Special master asks Trump’s lawyers if he declassified records in FBI search

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NEW YORK, Sept 20 (Reuters) – The US judge appointed to review documents seized last month by the FBI from Donald Trump’s Florida home raised doubts on Tuesday about the former president’s claim that he should not yet review whether the records were classified or not.

In his first public hearing since his appointment as special master, Judge Raymond Dearie – serving as an independent arbiter, or special master, to vet the documents – pressed Trump’s lawyers about whether they had any evidence to show Trump declassified the records.

Trump is under investigation for retaining government records, some marked as highly classified, at the Mar-a-Lago resort in Palm Beach, his home after leaving office in January 2021. Trump has denied wrongdoing and has said without providing evidence that the investigation is a partisan attack.

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Trump has claimed in social media posts he declassified the records, but his lawyers have not made such a statement in court filings.

“You did bring a lawsuit,” Dearie told Trump’s attorney James Trusty after Trusty said the lawyers were “not in a position” to say the former president declassified the documents until they can first review the records.

Dearie, a senior federal judge in Brooklyn, will help decide which of the more than 11,000 documents seized in the Aug. 8 search at Mar-a-Lago should be kept from the Justice Department’s criminal investigation into the former president’s handling of the documents.

Dearie will recommend to US District Judge Aileen Cannon, who is presiding over the fight over access to the seized documents, which records may fall under attorney-client privilege or an assertion of executive privilege, which allows a president to withhold certain documents or information.

Tuesday’s hearing came a day after Dearie documents circulated a draft plan to both sides on Monday which sought details on Trump allegedly declassified.

In a letter filed ahead of Tuesday’s hearing, Trump’s lawyers argued it was not time to address Dearie’s questions, and it would force them to disclose a defense to any subsequent indictment – an acknowledgement that the investigation could lead to criminal charges.

On Tuesday, Trusty told Dearie that he believes Dearie’s request to provide a declassification defense goes beyond the scope of what Cannon asked him to do.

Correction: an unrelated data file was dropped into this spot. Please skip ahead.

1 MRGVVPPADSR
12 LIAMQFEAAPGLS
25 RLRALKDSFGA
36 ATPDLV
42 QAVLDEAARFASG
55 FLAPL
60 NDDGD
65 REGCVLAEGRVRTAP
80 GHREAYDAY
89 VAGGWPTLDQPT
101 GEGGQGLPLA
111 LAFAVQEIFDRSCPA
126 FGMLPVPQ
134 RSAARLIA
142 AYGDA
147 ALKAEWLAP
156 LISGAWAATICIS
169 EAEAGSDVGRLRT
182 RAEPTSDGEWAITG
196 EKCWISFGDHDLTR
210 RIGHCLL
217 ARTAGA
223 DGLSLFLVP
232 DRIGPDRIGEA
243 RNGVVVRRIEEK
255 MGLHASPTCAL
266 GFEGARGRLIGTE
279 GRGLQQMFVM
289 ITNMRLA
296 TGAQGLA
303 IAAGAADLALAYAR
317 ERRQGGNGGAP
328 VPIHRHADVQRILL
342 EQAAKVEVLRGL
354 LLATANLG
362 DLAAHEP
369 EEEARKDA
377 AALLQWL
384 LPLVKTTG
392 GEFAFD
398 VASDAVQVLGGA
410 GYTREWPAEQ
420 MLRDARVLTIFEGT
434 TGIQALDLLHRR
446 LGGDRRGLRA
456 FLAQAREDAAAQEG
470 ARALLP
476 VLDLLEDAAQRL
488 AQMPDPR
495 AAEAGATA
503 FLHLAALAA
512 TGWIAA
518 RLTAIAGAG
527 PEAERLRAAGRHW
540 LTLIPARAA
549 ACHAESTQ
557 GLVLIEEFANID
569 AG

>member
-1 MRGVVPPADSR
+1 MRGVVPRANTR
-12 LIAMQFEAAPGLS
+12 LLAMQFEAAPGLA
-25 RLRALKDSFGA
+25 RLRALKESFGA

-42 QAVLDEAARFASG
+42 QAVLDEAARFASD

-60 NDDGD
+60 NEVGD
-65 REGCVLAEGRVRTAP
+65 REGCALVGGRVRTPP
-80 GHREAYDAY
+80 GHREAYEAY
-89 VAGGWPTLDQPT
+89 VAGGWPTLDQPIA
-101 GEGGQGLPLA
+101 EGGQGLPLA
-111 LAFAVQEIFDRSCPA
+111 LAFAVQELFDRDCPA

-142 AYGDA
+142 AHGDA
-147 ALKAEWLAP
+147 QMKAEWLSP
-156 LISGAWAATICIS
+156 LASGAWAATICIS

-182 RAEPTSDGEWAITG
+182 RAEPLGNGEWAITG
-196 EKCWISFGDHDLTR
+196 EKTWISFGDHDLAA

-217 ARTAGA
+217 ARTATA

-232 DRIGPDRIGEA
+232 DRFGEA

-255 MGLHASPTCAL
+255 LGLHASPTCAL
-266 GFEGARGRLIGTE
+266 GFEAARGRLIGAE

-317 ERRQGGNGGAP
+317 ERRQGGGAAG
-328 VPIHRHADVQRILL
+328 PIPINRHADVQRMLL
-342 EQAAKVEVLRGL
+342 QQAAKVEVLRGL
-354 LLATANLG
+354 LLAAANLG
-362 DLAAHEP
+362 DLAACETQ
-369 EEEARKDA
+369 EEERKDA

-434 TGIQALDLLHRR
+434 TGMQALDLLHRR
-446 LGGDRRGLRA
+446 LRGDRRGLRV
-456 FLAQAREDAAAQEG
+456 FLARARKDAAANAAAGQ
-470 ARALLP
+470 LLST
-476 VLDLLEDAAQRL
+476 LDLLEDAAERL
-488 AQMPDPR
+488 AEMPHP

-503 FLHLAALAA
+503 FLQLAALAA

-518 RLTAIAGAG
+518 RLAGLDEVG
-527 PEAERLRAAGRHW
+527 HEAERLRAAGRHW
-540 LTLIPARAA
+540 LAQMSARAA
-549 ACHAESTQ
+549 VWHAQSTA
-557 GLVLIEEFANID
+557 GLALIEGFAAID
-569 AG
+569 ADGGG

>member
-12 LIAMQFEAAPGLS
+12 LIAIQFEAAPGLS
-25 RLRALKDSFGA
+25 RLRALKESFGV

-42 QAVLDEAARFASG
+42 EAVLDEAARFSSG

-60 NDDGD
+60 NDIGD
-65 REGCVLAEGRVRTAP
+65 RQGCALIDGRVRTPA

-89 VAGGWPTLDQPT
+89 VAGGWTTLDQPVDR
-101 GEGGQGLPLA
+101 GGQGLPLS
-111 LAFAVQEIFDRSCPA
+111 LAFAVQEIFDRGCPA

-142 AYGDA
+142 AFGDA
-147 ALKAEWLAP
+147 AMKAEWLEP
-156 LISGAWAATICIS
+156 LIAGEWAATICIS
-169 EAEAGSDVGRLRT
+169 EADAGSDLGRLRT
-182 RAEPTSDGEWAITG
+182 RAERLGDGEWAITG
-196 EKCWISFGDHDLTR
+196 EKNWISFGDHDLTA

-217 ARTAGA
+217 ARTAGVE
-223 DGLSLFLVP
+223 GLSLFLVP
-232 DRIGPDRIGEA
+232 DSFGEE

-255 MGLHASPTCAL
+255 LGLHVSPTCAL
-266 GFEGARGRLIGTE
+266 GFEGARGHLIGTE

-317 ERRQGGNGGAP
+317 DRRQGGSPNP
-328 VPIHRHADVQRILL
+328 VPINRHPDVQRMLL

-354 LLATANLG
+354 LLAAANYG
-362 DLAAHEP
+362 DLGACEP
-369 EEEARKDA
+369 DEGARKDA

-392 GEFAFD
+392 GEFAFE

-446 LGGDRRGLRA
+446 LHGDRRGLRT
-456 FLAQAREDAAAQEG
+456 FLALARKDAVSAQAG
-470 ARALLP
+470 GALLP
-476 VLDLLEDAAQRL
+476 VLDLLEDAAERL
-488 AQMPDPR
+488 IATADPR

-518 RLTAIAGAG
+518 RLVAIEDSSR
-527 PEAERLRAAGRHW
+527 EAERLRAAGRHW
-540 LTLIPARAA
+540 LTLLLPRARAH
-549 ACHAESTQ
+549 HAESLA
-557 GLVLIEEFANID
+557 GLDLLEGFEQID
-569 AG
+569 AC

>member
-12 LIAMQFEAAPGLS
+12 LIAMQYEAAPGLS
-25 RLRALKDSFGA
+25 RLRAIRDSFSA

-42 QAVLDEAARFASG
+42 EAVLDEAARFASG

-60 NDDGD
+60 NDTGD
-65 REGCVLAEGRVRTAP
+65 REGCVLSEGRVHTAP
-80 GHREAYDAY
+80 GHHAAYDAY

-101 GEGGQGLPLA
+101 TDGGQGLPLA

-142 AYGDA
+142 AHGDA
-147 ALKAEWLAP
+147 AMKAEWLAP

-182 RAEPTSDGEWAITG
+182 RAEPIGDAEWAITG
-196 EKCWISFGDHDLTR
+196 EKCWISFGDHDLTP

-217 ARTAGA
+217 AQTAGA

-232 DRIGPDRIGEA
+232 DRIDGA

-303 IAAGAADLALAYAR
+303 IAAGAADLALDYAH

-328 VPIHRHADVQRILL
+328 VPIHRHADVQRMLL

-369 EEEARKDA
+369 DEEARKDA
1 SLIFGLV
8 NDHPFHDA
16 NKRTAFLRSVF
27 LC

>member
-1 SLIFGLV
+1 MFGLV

Dearie said he was “taken aback” by that claim.

“I think I’m doing what I’m told,” Dearie said.

The Justice Department on Friday appealed a portion of Cannon’s ruling, seeking to stay the review of roughly 100 documents with classified markings and the judge’s restricting FBI access to them.

Federal prosecutors said the special master review ordered by the judge would hinder the government from addressing national security risks and force the disclosure of “highly sensitive materials.”

With that appeal still pending, it is still unclear whether Dearie’s review will go forward exactly as Cannon instructed.

On Tuesday, Trump’s legal team filed its response to the Atlanta-based 11th US Circuit Court of Appeals, opposing the government’s request and calling the Justice Department’s investigation “unprecedented and misguided.”

In their 40-page filing, Trump’s attorneys said the court should not take the Justice Department at its word that the roughly 100 documents in question are in fact still classified, and said the special master should be permitted to review them as a step towards ” restoring order from chaos.”

In Cannon’s order appointing Dearie as special master, she asked him to conclude his review by the end of November. She instructed him to prioritize the documents marked classified, though her process calls for Trump’s counsel to review the documents, and Trump’s lawyers may not have the necessary security clearance.

The Justice Department has described the special master process as unnecessary, as it has already conducted its own attorney-client privilege review and set aside about 500 pages that could qualify. It opposes an executive privilege review, saying any such assertion over the records would fail .

The August FBI search came after Trump left office with documents that belong to the government and did not return them, despite numerous requests by the government and a subpoena.

It is still unclear whether the government has all the records. The Justice Department has said some classified material still could be missing after the FBI recovered empty folders with classification markings from Mar-a-Lago.

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Reporting by Karen Freifeld and Luc Cohen in New York, additional reporting by Sarah N. Lynch in Washington; Editing by Scott Malone, Will Dunham, David Gregorio and Chizu Nomiyama

Our Standards: The Thomson Reuters Trust Principles.

Luc Cohen

Thomson Reuters

Reports on the New York federal courts. Previously worked as a correspondent in Venezuela and Argentina.

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